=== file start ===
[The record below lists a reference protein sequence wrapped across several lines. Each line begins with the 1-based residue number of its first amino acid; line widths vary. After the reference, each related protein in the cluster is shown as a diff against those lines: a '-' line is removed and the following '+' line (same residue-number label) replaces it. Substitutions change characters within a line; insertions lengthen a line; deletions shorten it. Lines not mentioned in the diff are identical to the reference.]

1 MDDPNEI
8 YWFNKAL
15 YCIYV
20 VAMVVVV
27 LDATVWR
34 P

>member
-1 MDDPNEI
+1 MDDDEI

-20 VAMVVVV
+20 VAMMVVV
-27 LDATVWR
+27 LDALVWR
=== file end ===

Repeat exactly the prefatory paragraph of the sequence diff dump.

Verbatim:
[The record below lists a reference protein sequence wrapped across several lines. Each line begins with the 1-based residue number of its first amino acid; line widths vary. After the reference, each related protein in the cluster is shown as a diff against those lines: a '-' line is removed and the following '+' line (same residue-number label) replaces it. Substitutions change characters within a line; insertions lengthen a line; deletions shorten it. Lines not mentioned in the diff are identical to the reference.]